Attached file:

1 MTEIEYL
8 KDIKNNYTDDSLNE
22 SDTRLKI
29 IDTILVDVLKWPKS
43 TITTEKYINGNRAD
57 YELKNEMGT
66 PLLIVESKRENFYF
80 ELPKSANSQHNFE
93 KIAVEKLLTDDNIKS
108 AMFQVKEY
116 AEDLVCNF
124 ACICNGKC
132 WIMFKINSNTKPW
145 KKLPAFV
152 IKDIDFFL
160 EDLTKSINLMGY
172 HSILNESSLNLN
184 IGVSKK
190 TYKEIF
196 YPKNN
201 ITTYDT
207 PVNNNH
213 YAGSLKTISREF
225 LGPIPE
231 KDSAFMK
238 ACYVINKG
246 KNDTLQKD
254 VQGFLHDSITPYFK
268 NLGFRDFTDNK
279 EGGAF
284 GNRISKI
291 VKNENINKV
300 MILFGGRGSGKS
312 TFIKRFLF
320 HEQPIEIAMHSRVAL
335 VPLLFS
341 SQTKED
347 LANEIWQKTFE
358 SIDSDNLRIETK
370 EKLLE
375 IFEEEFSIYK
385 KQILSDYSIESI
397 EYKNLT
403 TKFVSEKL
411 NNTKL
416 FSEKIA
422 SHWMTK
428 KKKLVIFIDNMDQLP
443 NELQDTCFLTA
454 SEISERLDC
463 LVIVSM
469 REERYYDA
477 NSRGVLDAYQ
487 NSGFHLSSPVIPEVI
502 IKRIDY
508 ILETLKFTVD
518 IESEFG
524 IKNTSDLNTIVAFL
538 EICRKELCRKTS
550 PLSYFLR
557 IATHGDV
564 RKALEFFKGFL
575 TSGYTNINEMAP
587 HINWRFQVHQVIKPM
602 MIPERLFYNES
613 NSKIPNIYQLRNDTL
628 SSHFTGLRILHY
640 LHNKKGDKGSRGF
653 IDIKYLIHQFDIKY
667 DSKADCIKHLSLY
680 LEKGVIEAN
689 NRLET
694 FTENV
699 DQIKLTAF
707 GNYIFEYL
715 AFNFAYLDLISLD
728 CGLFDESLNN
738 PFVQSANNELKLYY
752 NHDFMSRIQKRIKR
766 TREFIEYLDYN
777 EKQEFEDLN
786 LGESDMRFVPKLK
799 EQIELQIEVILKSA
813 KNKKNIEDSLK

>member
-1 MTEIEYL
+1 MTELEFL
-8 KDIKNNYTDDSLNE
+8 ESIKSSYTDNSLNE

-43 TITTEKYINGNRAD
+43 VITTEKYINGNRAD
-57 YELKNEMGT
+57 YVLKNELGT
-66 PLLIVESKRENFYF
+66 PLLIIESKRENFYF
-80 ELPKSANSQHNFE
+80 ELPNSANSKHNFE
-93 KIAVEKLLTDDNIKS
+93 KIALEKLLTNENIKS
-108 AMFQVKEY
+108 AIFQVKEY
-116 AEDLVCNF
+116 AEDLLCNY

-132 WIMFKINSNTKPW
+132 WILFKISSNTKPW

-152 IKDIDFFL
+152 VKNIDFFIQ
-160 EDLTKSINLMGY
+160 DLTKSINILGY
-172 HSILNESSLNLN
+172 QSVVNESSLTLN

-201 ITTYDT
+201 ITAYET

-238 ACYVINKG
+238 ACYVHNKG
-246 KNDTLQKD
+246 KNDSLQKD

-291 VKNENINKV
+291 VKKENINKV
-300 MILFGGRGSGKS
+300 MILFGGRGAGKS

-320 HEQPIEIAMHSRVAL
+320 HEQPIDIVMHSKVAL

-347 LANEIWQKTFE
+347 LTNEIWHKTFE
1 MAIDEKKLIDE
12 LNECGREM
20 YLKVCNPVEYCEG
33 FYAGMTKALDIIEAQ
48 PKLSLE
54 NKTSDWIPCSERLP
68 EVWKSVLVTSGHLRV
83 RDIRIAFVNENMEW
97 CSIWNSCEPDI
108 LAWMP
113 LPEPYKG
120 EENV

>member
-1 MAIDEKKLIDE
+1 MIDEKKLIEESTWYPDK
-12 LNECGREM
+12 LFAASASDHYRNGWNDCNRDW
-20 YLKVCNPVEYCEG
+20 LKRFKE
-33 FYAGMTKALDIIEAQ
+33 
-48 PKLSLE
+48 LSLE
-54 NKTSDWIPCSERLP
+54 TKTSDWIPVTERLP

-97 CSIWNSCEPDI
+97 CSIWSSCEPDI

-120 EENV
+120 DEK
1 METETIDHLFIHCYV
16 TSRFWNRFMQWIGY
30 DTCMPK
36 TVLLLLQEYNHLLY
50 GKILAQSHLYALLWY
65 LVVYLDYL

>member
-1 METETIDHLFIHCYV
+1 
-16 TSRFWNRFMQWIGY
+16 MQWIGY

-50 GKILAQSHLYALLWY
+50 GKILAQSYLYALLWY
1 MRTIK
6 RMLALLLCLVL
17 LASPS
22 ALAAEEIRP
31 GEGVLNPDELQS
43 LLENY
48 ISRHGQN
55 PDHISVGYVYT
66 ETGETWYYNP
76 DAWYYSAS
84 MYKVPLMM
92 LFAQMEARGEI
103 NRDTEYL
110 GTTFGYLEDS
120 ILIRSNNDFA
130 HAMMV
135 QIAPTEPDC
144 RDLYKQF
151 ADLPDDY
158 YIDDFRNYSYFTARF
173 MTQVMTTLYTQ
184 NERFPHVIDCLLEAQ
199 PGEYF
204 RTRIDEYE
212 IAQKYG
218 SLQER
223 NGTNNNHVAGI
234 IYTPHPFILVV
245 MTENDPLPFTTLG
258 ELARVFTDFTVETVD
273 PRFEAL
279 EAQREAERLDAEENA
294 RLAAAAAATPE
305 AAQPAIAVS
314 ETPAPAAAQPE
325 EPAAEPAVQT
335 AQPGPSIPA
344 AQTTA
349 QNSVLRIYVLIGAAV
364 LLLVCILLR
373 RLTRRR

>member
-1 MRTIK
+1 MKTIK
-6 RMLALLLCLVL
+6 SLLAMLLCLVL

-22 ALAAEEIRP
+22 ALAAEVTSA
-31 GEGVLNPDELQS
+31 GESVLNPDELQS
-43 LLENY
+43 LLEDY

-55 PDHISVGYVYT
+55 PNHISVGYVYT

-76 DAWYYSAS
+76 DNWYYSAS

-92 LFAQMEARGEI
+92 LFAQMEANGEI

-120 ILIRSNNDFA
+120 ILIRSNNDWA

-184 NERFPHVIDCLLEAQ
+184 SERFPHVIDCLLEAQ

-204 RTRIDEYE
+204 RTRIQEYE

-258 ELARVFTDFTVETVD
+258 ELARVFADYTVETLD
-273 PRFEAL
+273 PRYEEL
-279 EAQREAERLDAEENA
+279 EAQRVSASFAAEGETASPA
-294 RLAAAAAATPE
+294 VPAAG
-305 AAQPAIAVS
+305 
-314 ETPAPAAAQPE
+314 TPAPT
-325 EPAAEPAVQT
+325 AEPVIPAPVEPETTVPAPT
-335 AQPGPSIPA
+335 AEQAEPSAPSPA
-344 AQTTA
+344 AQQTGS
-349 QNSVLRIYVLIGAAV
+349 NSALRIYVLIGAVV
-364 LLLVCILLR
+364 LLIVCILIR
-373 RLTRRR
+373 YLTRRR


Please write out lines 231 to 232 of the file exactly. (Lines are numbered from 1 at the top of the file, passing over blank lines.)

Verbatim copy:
+204 RTRIQEYE

-258 ELARVFTDFTVETVD